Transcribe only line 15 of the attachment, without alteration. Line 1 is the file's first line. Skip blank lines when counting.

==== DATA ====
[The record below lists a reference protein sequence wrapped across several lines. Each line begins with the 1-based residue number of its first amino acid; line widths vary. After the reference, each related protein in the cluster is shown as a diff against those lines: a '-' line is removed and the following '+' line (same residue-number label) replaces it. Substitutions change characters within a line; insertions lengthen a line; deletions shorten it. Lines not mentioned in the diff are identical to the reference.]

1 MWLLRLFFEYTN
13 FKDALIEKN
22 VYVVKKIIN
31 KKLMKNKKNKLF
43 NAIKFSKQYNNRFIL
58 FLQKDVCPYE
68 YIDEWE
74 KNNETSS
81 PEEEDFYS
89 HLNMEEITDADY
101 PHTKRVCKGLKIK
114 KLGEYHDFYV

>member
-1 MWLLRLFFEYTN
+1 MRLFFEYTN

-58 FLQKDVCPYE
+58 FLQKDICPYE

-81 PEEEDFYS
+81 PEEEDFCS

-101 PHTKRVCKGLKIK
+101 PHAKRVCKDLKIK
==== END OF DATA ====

-1 MWLLRLFFEYTN